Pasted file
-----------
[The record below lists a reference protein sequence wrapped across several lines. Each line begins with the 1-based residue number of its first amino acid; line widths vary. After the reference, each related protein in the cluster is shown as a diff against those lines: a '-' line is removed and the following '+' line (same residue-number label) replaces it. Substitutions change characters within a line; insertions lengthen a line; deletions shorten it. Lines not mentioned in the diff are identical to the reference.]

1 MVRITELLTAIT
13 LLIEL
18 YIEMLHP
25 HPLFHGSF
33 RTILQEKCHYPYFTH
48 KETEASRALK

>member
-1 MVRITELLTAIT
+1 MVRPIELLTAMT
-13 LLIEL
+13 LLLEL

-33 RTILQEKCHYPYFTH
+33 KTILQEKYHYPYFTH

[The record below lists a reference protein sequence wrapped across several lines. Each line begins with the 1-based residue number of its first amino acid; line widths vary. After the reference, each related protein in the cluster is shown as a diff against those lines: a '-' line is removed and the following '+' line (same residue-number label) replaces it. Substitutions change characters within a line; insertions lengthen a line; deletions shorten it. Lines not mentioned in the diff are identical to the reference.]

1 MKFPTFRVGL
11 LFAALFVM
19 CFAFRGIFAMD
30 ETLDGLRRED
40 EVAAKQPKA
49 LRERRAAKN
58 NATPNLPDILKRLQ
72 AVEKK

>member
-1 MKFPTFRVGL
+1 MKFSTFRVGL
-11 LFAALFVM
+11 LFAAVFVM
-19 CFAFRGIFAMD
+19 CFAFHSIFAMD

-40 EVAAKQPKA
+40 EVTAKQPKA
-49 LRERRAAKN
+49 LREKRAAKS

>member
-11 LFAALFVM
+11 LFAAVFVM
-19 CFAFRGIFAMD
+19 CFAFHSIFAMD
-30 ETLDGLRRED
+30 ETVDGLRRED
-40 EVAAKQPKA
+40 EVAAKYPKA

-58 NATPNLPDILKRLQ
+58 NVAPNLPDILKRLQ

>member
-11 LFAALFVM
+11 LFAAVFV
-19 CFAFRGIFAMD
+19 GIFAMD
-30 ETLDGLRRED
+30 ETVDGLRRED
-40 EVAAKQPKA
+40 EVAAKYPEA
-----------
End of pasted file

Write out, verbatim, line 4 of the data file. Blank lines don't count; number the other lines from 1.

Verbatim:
18 YIEMLHP